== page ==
Supply Management: An Unfair Advantage or a System that Works?

If you live in Canada, chances are you’ve heard or read multiple opinions about our supply managed dairy industry. I’d like to spend some time explaining what supply management is and how I feel it benefits all Canadians – consumers and farmers alike.

Around the world, farmers face wild fluctuations in the price they are paid for the milk produced on their farms. Perhaps you’ve heard of the challenges currently facing British dairy farmers who cannot continue operations at the price they are currently paid for milk. This is not the case in Canada. Why?

In the 1960s and early 1970s, the Canadian government and Canadian dairy farmers came to the conclusion that production discipline – balancing supply and demand for milk products – was necessary to avoid extreme market fluctuations. Both the federal and provincial governments worked together with farmers to implement a system that is adjusted to suit the needs of Canadian demand for dairy. The system is administered by the Canadian Dairy Commission, which measures the demand for milk and sets the production limits accordingly. Milk found in Canadian grocery stores is solely produced by Canadian dairy farmers for Canadian consumers. Milk is a local product, supporting local economies across our nation.

The share of the market that each farm owns is called quota. Quota grants the farm a right to produce milk. The provincial quota is adjusted according to demand, and is increased or decreased as needed. Overproduction and waste are avoided because production is directly synchronized with consumer demand.

Dairy farmers are paid a standard price for the milk they produce. This price is set by the Canadian Dairy Commission and is the result of a yearly national study of the cost of producing milk at the farm. Producers are paid the cost of producing the milk they ship to the processor. However, the retail price is influenced by more than the price paid to farmers. Processors and retailers can increase or decrease the price of milk in the stores to provide what they feel is a suitable margin of profit. It is also important to note that quota ensures the price of the raw milk produced on the farm, but not the income. If a farmer cannot produce the quota of milk, no payment is received. Just as in all farming, dairy farmers can be negatively impacted by crop failures, herd illness, natural disasters, etc. Milk quota does not protect farmers from these types of problems, but farmers in a supply managed system are just as subject to regular farming woes as any farmer from any country around the world. Additionally, Canadian farmers are not subsidized in any way, as is the case in most countries.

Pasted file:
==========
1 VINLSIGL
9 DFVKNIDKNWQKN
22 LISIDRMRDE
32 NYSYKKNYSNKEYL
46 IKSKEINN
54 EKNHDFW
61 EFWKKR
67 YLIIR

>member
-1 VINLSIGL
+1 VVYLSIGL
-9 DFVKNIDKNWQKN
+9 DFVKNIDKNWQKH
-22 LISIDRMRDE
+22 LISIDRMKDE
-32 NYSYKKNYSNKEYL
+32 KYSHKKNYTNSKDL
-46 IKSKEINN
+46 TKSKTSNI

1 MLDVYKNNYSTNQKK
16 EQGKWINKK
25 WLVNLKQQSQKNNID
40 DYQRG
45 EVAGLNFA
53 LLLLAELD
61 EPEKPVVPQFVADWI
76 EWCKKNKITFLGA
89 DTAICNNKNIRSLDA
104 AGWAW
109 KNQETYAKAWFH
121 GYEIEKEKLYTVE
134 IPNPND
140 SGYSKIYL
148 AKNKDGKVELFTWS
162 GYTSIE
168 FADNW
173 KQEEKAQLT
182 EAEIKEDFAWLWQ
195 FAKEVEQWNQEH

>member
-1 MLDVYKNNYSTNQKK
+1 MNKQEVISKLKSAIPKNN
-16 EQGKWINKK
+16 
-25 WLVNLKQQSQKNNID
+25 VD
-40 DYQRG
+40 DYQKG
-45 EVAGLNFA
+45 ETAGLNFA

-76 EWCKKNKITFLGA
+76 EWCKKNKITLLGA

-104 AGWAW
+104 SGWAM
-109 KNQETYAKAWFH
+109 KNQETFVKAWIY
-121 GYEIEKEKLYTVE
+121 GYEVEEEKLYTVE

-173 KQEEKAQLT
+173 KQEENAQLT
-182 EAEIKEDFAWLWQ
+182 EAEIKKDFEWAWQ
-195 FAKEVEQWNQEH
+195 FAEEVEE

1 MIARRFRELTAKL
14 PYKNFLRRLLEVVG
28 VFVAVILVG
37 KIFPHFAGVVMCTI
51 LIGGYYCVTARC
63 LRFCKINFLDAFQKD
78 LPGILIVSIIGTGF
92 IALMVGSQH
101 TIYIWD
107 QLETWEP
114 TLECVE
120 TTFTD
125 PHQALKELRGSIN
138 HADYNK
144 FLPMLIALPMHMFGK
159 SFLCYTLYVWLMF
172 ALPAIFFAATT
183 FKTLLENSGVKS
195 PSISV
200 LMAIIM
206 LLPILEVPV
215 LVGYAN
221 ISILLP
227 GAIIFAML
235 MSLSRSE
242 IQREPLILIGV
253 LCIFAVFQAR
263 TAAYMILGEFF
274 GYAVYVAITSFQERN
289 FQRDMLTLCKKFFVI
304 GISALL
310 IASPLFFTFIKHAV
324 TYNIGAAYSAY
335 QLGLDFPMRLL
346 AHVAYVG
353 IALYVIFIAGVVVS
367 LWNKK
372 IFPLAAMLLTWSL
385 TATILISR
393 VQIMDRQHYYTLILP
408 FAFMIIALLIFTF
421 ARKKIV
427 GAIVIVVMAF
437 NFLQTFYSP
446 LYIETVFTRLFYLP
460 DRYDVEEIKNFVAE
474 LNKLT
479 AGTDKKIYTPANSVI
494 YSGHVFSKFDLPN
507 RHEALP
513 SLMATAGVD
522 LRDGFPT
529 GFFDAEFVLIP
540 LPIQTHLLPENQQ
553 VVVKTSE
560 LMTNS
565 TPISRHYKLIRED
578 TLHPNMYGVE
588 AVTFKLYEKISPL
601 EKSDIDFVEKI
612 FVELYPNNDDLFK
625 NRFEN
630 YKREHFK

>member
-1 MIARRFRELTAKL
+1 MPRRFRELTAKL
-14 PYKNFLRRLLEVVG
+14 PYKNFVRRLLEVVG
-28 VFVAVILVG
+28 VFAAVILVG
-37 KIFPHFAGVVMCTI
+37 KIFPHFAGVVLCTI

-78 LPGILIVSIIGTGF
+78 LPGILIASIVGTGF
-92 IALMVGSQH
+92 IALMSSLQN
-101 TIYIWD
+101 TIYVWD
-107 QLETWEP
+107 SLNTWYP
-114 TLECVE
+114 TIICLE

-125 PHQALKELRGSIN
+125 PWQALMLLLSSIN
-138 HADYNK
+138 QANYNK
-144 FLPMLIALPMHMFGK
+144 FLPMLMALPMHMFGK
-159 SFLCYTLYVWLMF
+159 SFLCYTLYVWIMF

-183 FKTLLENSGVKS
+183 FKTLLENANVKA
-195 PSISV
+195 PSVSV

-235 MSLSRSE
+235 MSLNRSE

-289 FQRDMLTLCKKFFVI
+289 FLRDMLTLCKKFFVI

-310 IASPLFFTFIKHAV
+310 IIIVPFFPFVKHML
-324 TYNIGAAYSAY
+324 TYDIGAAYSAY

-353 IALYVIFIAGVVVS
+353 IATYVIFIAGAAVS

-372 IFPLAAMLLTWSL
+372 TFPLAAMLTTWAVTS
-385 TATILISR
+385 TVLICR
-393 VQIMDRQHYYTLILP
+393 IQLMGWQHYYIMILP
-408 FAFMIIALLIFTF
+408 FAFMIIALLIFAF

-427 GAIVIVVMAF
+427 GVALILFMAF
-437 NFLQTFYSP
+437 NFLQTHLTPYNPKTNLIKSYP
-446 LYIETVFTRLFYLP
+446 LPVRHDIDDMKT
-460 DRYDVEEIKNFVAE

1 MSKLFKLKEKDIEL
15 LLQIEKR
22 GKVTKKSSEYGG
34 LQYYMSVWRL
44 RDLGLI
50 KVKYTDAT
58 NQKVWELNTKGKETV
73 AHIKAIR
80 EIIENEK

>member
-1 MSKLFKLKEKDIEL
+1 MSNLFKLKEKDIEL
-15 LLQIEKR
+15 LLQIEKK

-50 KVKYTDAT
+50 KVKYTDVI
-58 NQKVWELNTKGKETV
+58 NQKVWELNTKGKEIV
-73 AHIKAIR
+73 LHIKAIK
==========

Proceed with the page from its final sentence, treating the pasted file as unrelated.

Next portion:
So what’s the problem? As I mentioned earlier, there are various opinions about supply management. Critics of the system claim it makes milk products more expensive, blocks imports and is a barrier to trade. Some become rather indignant and antagonistic in their disagreement, calling supply management a “cartel of milk-fare bums receiving more than their fair share of government handouts”. Other critics complain that it is too difficult for aspiring farmers to obtain or purchase quota, making the system an “old-boys club”. Some lobby to have the industry deregulated, allowing imports from other countries to pour in. Allow me to explain why this is a terrible idea.

Incidentally, many of the arguments I mentioned are myths, not realities.